Step 1: A network scenario is designed in NetSim GUI comprising of 3 Wired Nodes and 1 L2 Switch in the "Internetworks" Network Library.

Step 2: L2 Switch 1 Properties are configured as follows Table 29‑1.


L2 Switch 1


Interface ID VLAN Status VLAN ID VLAN Port Type

Interface_1 TRUE 2 Access _Port

Interface_2 TRUE 2 Access _Port

Interface_3 TRUE 3 Access _Port


Table 29‑1: L2 Switch 1 Properties

In all the INTERFACE (ETHERNET) > DATALINK LAYER Properties of L2 Switch 1, "VLAN Status" is set to TRUE.

{width="4.119851268591426in" height="1.3097790901137358in"}

Figure 29‑5: DATALINK LAYER Properties of L2 Switch 1

Now click on "Configure VLAN" option and the VLAN 2 fields are entered as shown below Figure 29‑6.

{width="5.015307305336833in" height="3.916868985126859in"}

Figure 29‑6: VLAN Configure window

To add a new entry after entering the required fields, click on the ADD button.

{width="4.978437226596675in" height="3.8854166666666665in"}

Figure 29‑7: Configuring VLAN Properties in VLAN 2

To configure another VLAN, click on the "+" symbol located in the top.

{width="4.864583333333333in" height="3.796557305336833in"}

Figure 29‑8: Configuring VLAN Properties in VLAN 3

And then we can add the entry to it.

Step 3: Enable the plots and run simulation for 10 Seconds and observe the throughputs.

Inter-VLAN

NetSim UI displays the configuration file corresponding to this experiment as shown below Figure 29‑9.

{width="5.109471784776903in" height="3.477280183727034in"}

Figure 29‑9: Network set up for studying the Inter-VLAN

The following set of procedures were done to generate this sample:

Step 1: A network scenario is designed in NetSim GUI comprising of 5 Wired Nodes and 1 L3 Switch in the "Internetworks" Network Library.

Step 2: The Wired Node properties are set as per the below table Table 29‑2.


Node Wired Node2 Wired Node3 Wired Node4 Wired Node5 Wired Node6


          I/f1_Ethernet   I/f1_Ethernet   I/f1_Ethernet   I/f1_Ethernet   I/f1_Ethernet

IP Address 10.0.0.4 10.1.0.4 11.2.0.4 11.3.0.4 11.4.0.4

Default 10.0.0.3 10.1.0.3 11.2.0.3 11.3.0.3 11.4.0.3 Gateway


Table 29‑2: Wired Node properties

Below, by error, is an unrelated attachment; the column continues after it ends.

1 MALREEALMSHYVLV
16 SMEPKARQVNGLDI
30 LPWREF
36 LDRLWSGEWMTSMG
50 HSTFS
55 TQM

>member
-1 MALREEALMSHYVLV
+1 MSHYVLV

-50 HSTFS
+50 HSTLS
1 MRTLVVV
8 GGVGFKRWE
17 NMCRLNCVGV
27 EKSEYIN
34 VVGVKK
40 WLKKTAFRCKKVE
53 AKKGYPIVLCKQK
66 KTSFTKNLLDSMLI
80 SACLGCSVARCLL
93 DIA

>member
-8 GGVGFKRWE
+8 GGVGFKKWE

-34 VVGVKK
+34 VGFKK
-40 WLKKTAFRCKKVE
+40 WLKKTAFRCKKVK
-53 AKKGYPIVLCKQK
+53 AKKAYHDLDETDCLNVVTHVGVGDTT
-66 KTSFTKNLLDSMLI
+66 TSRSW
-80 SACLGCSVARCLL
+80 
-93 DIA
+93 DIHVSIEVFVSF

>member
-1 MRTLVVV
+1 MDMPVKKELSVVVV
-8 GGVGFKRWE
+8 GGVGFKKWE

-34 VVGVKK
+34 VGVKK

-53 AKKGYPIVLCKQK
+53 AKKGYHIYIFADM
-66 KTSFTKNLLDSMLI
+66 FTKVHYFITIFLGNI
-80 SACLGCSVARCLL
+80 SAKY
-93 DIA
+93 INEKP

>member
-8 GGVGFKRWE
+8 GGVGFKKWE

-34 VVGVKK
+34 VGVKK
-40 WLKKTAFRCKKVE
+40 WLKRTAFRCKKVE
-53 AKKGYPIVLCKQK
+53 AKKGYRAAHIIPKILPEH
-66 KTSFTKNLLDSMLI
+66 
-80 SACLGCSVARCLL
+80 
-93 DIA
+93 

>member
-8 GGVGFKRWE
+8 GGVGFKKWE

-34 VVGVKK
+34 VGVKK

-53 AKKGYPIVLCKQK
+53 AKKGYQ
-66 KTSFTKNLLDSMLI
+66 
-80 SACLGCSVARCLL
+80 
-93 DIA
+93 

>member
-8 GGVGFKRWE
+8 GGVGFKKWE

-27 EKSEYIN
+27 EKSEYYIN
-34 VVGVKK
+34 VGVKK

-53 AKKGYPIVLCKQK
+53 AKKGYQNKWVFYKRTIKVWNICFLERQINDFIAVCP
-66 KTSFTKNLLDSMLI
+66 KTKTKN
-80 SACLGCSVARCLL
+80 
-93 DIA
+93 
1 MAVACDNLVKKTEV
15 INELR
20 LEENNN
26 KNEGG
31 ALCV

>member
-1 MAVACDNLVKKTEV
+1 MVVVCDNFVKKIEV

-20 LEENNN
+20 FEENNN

Step 3: The L3 Switch 1 Properties are set as per the below table


L3 I/f1_Ethernet I/f2_Ethernet I/f3_Ethernet I/f4_Ethernet I/f5_Ethernet Switch


       IP Address      IP Address      IP Address      IP Address      IP Address

L3 10.0.0.3 10.1.0.3 11.2.0.3 11.3.0.3 11.4.0.3 Switch 1


Table 29‑3: L3 Switch 1 Properties


L3 Switch 1


Interface ID VLAN Status VLAN ID VLAN Port Type

Interface_1 TRUE 2 Access _Port

Interface_2 TRUE 2 Access _Port

Interface_3 TRUE 3 Access _Port

Interface_4 TRUE 3 Access _Port

Interface_5 TRUE 3 Access _Port


Table 29‑4: VLAN configurations Properties

The VLAN configurations done are shown as follows:

{width="4.271048775153106in" height="3.3333333333333335in"}

Figure 29‑10: Configuring VLAN Properties in VLAN 2

{width="4.297740594925634in" height="3.3541666666666665in"}

Figure 29‑11: Configuring VLAN Properties in VLAN 3

Step 4: Enable plots and run simulation for 10 seconds and observe the throughputs.

Output and Inference for Intra-VLAN#


Throughput (Mbps)


Application 1 0.58

Application 2 0


Table 29‑5: Results Comparison

The throughput for 2^nd^ application is zero because the source and destination is in different VLANs, thereby traffic flow or communication between 2 VLANs using Layer 2 switch is not possible. To overcome this problem, an L3 switch is used.

Output and Inference for Inter-VLAN#


Throughput (Mbps)


Application 1 0.58

Application 2 0.58

Application 3 0.58


Table 29‑6: Results Comparison

In this case, application1 is in VLAN2, application2 is in VLAN3 and application 3 is in between VLAN2 and VLAN3. From the above results, the throughput for application 3 (different VLANs) is nonzero, because of using L3 switch. So, communication between 2 VLANs is possible using L3 Switch.